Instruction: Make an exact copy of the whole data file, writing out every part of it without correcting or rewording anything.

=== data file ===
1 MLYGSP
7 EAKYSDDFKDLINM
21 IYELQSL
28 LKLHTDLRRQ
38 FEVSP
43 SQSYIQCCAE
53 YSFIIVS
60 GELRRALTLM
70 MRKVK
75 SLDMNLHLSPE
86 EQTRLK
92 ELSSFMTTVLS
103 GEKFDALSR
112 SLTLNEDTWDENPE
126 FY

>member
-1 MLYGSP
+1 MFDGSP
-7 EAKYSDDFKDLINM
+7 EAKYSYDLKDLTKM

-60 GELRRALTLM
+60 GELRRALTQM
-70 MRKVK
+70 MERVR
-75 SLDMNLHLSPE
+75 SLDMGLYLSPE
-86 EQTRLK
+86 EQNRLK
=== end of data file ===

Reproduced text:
1 MLYGSP
7 EAKYSDDFKDLINM
21 IYELQSL
28 LKLHTDLRRQ
38 FEVSP
43 SQSYIQCCAE
53 YSFIIVS
60 GELRRALTLM
70 MRKVK
75 SLDMNLHLSPE
86 EQTRLK
92 ELSSFMTTVLS
103 GEKFDALSR
112 SLTLNEDTWDENPE
126 FY

>member
-1 MLYGSP
+1 MFDGSP
-7 EAKYSDDFKDLINM
+7 EAKYSYDLKDLTKM

-60 GELRRALTLM
+60 GELRRALTQM
-70 MRKVK
+70 MERVR
-75 SLDMNLHLSPE
+75 SLDMGLYLSPE
-86 EQTRLK
+86 EQNRLK